What is a Thermocouple, Types of Thermocouples, and What does it do?

Last updated on March 13th, 2024 at 03:36 am

A thermocouple is a type of temperature sensor made of two wires or alloys of different metals that are linked at one end to form a measuring junction. It produces a voltage proportional to the temperature difference between the measurement junction and a reference junction (often at a known temperature) when subjected to a temperature gradient. In several industrial, scientific, and commercial applications, this voltage is utilised to detect and monitor temperature.

How does a Thermocouple work?

A thermocouple is made by joining two distinct metals. After connecting, the metals form two junctions that are subjected to various temperatures. Peltier emf is generated within the circuit by the temperature difference between junctions.

The temperatures at both junctions must be different because equal temperatures result in zero net currents flowing through the circuit. The emf generated in the circuit is determined by the metals used to make the thermocouple.

The thermocouple is connected to a device that measures the emf/current passing through the circuit. It monitors the current flow caused by the temperature differential between the two metals in the thermocouple. The temperature of the reference junction is known, while the temperature of the other connection is unknown. 

The circuit’s output is calibrated against the unknown temperature junction. Finally, the thermocouple is used to determine the temperature of the unknown connection. 

Because the emf generated in the circuit is so small, highly sensitive sensors are utilised to detect the current. Voltage balancing potentiometers and galvanometers are the most regularly utilised devices. 

Types of Thermocouples

The Seebeck effect, which produces a voltage when there is a difference in temperature between two dissimilar metals or alloys, is the basis for the operation of thermocouples, which are temperature sensors. Thermocouples are available in a wide range of varieties, each having unique characteristics and temperature ranges of its own. The different types of thermocouples are as follows:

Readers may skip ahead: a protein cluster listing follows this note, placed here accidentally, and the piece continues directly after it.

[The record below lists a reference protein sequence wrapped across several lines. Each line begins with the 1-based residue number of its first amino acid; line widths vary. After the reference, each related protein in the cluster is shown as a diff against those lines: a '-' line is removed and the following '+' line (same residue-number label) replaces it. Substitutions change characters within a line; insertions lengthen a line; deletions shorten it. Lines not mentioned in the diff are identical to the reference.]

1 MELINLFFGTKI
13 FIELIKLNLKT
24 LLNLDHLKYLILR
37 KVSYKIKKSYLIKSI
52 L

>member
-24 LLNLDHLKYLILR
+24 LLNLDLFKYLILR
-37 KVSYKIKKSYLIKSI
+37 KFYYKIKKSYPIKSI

Type K (Chromel/Alumel):

  • Temperature Range: Approximately -200°C to 1,372°C (-328°F to 2,502°F)
  • Due to its wide temperature range and accuracy, it is widely used for general-purpose applications.

Type J (Iron/Constantan):

  • Temperature Range: Approximately -40°C to 760°C (-40°F to 1,400°F)
  • It has good sensitivity and is appropriate for applications requiring lower temperatures. 

Type T (Copper/Constantan):

  • Temperature Range: Approximately -200°C to 350°C (-328°F to 662°F)
  • It is used frequently in cryogenic and biological applications because of its high sensitivity.

Type E (Chromel/Constantan):

  • Temperature Range: Approximately -270°C to 1,000°C (-454°F to 1,832°F)
  • It is appropriate for a variety of processes, including cryogenics and moderate-temperature ones.

Type N (Nicrosil/Nisil):

  • Temperature Range: Approximately -200°C to 1,300°C (-328°F to 2,372°F)
  • It provides great accuracy and stability, making it appropriate for a variety of industrial applications.

Type S (Platinum/Rhodium – 10%/90%):

  • Temperature Range: Approximately 0°C to 1,600°C (32°F to 2,912°F)
  • Used frequently in high-temperature industrial operations and laboratories due to its great precision and stability.

Type R (Platinum/Rhodium – 13%/87%):

  • Temperature Range: Approximately 0°C to 1,600°C (32°F to 2,912°F)
  • Also used for high-temperature tests, although somewhat different in material composition than Type-S.

Type B (Platinum/Rhodium 30%/70%):

  • Temperature Range: Approximately 0°C to 1,700°C (32°F to 3,092°F)
  • Suitable for applications requiring extremely high temperatures, such as those found in the metallurgical sector.


Each type of thermocouple has a distinct material composition, temperature range, and sensitivity that makes it suited for a variety of particular applications. To ensure precise and dependable temperature measurements, it’s crucial to take into account elements like the needed temperature range, accuracy, and environmental conditions when choosing a thermocouple for a certain application. 

Also read: Thermistor vs Thermocouple.

Where is a Thermocouple used in Industrial Heating?

control panel with logoFor temperature measurement and control in industrial heating applications, thermocouples are widely used. They give up-to-the-minute information on temperature conditions, which is essential for preserving the safety, quality, and efficiency of production processes. The following list includes some typical industrial heating applications for thermocouples:

  • Kilns and furnaces